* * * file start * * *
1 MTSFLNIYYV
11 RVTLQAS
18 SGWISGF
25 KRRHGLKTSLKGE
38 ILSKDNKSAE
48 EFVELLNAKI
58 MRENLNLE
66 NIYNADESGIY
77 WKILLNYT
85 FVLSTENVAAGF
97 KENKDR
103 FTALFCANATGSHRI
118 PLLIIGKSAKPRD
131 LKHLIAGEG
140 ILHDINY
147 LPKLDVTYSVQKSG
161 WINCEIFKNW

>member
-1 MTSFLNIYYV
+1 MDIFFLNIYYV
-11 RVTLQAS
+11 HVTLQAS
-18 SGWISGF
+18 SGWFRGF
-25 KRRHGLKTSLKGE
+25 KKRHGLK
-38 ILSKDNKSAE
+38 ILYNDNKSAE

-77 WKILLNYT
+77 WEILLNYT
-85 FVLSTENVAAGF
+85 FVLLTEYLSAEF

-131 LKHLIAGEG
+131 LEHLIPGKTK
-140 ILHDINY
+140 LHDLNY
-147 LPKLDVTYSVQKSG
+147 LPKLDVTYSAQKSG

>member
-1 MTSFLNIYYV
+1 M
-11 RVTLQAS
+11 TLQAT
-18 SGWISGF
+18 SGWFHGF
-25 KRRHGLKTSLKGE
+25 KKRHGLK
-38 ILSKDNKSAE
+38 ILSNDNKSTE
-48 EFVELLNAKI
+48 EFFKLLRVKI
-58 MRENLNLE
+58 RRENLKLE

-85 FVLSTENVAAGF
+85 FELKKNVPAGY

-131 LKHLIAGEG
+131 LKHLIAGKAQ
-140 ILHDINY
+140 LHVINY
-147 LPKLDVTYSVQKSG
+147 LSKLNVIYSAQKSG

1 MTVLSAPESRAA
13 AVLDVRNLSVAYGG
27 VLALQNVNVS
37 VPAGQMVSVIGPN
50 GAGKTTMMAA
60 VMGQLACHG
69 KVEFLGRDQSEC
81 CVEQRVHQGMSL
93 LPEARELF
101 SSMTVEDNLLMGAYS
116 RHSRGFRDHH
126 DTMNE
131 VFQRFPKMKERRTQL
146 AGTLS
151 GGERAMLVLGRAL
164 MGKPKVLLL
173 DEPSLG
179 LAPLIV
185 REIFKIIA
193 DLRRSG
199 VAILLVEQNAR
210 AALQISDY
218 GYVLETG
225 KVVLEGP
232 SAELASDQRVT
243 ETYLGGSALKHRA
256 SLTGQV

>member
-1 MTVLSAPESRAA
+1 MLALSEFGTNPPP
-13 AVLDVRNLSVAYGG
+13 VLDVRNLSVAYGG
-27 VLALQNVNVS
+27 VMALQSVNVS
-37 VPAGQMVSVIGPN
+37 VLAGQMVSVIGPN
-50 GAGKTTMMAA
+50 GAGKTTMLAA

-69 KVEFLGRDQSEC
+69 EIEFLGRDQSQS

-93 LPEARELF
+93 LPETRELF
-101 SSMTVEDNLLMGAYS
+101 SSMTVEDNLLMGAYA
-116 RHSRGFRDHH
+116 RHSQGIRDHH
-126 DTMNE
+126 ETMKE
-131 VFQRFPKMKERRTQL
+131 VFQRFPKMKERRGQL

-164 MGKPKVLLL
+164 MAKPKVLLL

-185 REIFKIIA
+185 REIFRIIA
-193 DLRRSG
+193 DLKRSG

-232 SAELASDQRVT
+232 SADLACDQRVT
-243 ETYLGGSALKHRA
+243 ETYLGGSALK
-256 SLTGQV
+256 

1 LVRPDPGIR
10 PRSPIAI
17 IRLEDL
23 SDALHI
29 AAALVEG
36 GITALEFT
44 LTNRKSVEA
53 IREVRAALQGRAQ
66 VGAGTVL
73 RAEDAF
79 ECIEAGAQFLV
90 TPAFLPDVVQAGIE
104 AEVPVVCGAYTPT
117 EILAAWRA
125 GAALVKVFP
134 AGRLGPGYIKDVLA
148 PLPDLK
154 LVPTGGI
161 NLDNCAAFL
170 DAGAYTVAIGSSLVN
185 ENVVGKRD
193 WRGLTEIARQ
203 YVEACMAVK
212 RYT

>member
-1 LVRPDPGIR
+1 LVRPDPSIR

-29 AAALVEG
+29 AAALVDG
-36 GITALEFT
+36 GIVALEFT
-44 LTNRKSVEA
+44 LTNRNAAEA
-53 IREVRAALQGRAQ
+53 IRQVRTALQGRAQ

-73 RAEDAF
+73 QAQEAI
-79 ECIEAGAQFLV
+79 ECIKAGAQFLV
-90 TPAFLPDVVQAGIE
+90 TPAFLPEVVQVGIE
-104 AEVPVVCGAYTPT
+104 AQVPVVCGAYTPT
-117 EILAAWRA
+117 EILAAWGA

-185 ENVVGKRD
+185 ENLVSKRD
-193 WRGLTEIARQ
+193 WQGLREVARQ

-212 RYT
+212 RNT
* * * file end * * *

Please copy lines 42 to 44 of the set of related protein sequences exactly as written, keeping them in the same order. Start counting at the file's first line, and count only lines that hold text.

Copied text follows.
-11 RVTLQAS
+11 TLQAT
-18 SGWISGF